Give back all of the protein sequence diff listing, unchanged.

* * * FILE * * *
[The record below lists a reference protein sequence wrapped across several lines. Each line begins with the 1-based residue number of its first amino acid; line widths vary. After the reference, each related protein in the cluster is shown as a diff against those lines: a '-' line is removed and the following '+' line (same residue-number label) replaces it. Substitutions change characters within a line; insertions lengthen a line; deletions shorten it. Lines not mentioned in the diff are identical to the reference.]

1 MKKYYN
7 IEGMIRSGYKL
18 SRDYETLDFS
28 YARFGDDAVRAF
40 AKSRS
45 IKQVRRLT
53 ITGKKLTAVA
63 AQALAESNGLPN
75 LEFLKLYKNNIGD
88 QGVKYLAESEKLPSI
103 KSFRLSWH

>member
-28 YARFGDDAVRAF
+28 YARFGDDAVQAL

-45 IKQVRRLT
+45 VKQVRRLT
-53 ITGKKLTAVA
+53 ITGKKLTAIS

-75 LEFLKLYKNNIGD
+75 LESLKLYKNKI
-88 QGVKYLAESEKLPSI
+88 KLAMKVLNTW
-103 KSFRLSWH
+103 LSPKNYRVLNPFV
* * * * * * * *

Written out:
[The record below lists a reference protein sequence wrapped across several lines. Each line begins with the 1-based residue number of its first amino acid; line widths vary. After the reference, each related protein in the cluster is shown as a diff against those lines: a '-' line is removed and the following '+' line (same residue-number label) replaces it. Substitutions change characters within a line; insertions lengthen a line; deletions shorten it. Lines not mentioned in the diff are identical to the reference.]

1 MKKYYN
7 IEGMIRSGYKL
18 SRDYETLDFS
28 YARFGDDAVRAF
40 AKSRS
45 IKQVRRLT
53 ITGKKLTAVA
63 AQALAESNGLPN
75 LEFLKLYKNNIGD
88 QGVKYLAESEKLPSI
103 KSFRLSWH

>member
-28 YARFGDDAVRAF
+28 YARFGDDAVQAL

-45 IKQVRRLT
+45 VKQVRRLT
-53 ITGKKLTAVA
+53 ITGKKLTAIS

-75 LEFLKLYKNNIGD
+75 LESLKLYKNKI
-88 QGVKYLAESEKLPSI
+88 KLAMKVLNTW
-103 KSFRLSWH
+103 LSPKNYRVLNPFV